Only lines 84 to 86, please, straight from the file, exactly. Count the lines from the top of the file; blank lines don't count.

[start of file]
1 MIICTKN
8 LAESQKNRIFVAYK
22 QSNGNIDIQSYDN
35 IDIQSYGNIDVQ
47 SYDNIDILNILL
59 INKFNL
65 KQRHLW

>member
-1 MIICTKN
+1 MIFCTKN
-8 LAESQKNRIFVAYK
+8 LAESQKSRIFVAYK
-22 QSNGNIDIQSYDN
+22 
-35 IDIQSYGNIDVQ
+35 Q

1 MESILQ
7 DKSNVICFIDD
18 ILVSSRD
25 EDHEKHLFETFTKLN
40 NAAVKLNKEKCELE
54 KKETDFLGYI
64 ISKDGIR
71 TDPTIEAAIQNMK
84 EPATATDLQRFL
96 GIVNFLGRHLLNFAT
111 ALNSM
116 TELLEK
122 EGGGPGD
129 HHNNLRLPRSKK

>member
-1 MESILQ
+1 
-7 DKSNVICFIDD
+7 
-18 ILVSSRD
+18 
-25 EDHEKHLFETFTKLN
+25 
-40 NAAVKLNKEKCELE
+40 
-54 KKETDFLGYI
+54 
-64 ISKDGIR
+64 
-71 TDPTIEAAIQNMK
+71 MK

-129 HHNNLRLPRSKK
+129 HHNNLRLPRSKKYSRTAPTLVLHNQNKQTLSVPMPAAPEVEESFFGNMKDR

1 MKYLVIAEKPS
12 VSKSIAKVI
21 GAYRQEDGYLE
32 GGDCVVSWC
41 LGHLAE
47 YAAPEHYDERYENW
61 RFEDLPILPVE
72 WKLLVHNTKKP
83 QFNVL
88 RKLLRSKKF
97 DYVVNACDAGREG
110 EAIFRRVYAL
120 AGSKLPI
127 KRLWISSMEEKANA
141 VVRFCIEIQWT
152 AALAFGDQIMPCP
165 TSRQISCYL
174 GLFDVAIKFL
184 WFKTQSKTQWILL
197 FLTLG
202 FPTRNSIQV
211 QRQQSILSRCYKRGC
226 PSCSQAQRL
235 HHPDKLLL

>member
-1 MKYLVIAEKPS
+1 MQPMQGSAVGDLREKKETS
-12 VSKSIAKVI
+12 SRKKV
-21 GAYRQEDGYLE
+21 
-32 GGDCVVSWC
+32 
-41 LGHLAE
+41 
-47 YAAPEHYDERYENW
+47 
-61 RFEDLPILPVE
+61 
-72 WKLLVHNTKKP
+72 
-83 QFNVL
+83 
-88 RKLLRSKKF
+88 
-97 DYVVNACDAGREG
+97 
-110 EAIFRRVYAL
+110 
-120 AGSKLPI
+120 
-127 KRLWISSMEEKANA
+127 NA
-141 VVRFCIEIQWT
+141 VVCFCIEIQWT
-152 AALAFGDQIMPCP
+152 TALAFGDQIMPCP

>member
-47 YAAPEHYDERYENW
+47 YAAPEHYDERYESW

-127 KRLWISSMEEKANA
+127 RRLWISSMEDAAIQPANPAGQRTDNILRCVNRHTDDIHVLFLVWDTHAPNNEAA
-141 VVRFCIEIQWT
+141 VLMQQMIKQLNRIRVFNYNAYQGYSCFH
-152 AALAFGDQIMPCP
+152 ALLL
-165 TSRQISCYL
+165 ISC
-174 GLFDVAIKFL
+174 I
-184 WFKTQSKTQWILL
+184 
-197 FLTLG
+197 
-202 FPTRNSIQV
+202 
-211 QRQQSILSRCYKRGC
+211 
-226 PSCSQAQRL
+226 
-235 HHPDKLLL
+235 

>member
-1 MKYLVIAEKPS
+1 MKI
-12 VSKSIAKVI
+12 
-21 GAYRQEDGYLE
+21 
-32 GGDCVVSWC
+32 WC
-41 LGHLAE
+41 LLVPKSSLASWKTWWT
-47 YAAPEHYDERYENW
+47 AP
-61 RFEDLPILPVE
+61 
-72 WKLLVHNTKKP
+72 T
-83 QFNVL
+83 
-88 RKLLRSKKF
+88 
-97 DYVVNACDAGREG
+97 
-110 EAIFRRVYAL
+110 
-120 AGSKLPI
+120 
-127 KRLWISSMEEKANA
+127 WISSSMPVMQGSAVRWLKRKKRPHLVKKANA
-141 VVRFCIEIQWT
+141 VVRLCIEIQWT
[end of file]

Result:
+41 
-47 YAAPEHYDERYENW
+47 